In W & L Sales Co., Inc. v. Workmen's Compensation Appeal Board (Drake), 123 Pa. Commw. 158, 552 A.2d 1177 (Pa. Commw. 1989), aff'd, 524 Pa. 591, 574 A.2d 603 (1990), the claimant received over $9,000 in an overpayment of total disability benefits after he returned to work. The employer sought to recoup the overpayment against future compensation payments, relying on Fahringer and General v. E. Roseman Co., 21 Pa. Commw. 72, 343 A.2d 683 (Pa. Commw. 1975). *fn4 The Court rejected the employer's recoupment claim, stating that the supersedeas fund provides protection to an insurer who makes an overpayment of compensation and that recoupment under these circumstances would undermine the benevolent purposes of the Workers' Compensation Act. Bureau of Workers' Compensation v. Workmen's Compensation Appeal Board (Allstate Ins. Co.), 96 Pa. Commw. 566, 508 A.2d 388 (Pa. Commw. 1986), appeal denied, 514 Pa. 632, 522 A.2d 560 (1987). Employer, here, readily concedes that it may not seek a recoupment through the supersedeas fund because it has not made an overpayment of compensation.
In Murphy v. Workmen's Compensation Appeal Board (Ames Dep't Store), 146 Pa. Commw. 366, 605 A.2d 1297 (Pa. Commw. 1992), the claimant repaid the insurer for an overpayment of benefits received due to her return to work. The Court agreed with the referee's Conclusion that no statutory authority exists for reimbursement or recoupment from a claimant who receives an overpayment. The employer never sought a supersedeas. The case was remanded to the Board to compute the amount repaid by the claimant to the insurer so that an order could be entered to reimburse the claimant for the sums she repaid and interest added accordingly.
In Borda Construction v. Workmen's Compensation Appeal Board (Borda), 689 A.2d 1005 (Pa. Commw. 1997), the Court reiterated the principle stated in Murphy that no authority exists for an insurer to obtain reimbursement of an overpayment from a claimant. The claimant in Borda Construction was overpaid $4,255, representing the amount the employer paid from the date it requested a supersedeas through the date of its last payment pursuant to the WCJ's order granting supersedeas. Even though the employer prevailed on the merits, the Court held that the claimant was nevertheless still entitled to receive the full amount of past-due benefits resulting from underpayments made by the employer prior to the WCJ's order granting the supersedeas. Compare General where the claimant received a $7,000 lump-sum payment for 175 weeks of future disability payments. Before the period expired, the claimant filed a petition for reinstatement. To avoid a double recovery, the Court allowed a credit for the lump-sum payment against all future compensation.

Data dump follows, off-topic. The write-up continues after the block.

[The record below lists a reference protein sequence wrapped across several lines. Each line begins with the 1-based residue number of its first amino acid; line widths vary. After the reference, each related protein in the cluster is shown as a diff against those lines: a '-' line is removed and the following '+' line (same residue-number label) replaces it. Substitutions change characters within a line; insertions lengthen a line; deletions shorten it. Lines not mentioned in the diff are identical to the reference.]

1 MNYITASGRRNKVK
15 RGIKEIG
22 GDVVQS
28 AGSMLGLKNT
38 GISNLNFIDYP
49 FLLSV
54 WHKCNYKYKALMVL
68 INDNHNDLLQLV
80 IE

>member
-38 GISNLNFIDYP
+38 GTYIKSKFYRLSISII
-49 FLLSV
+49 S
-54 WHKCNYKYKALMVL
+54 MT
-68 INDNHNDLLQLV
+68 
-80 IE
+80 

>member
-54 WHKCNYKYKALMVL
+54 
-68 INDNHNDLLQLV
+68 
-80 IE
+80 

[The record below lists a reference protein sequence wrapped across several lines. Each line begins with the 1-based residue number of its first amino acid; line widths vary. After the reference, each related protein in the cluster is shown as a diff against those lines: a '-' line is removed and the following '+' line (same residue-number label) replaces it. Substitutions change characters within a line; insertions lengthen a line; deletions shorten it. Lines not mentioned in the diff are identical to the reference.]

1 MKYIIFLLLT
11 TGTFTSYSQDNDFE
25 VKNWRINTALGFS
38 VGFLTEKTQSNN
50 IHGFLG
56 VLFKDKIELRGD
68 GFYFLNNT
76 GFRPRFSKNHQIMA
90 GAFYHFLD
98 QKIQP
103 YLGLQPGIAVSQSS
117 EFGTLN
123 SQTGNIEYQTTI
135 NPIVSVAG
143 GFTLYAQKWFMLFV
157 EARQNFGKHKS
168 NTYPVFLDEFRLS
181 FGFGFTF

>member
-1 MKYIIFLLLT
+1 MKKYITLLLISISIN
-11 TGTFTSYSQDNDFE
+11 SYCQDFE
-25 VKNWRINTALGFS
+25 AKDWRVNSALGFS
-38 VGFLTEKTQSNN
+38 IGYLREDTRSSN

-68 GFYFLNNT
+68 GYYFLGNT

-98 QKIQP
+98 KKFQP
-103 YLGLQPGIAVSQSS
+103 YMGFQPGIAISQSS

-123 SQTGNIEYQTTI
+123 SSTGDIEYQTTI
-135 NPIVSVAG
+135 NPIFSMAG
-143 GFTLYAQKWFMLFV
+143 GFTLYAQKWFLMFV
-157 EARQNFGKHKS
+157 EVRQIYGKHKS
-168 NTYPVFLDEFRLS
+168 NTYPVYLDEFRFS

In spite of the holding in Fahringer, the Court is persuaded that the holdings in W & L Sales Co., Murphy and Borda Construction are readily dispositive of the recoupment issue here. Thus Employer may not recoup the $30,000 overpayment from Claimant inasmuch as no separate authority exists for it to do so, and there is no logical basis for the Court to employ equitable principles to require restitution under these facts. On that final point, the doctrine that one may not seek equity unless one has clean hands ultimately precludes Employer from prevailing in this case. Giddings v. State Board of Psychology, 669 A.2d 431 (Pa. Commw. 1995).
The "clean hands" doctrine bars relief where a party's wrongdoing directly affects the relationship between the parties and is directly connected to the case in controversy. Id. Employer continually failed to pay the past-due interest on medical bills ordered by two referees, both affirmed by the Board and by this Court's order denying supersedeas. Employer does not maintain that it invokes equity with clean hands or that the $30,000 overpayment should be returned to Suburban. Instead, Employer seeks a windfall or a reduction in the amount that it was statutorily required and ordered to pay
The Court, therefore, concludes that the Board's order shall be reversed in part to reflect that Claimant's counsel is entitled to counsel fees in the amount of 20 percent of all compensation payable, including the unreimbursed and outstanding medical bills, and that counsel is not required to reimburse the counsel fee award of $35,109.27. The Court also reverses that part of the Board's order affirming the $30,000 credit to Employer. This matter shall be remanded to the Board to remand to the referee (now WCJ) to enter an appropriate order to reimburse Claimant for any and all sums deducted from his weekly indemnity and medical benefits to recoup the $30,000 credit to Employer. The Board's order is affirmed in all other respects.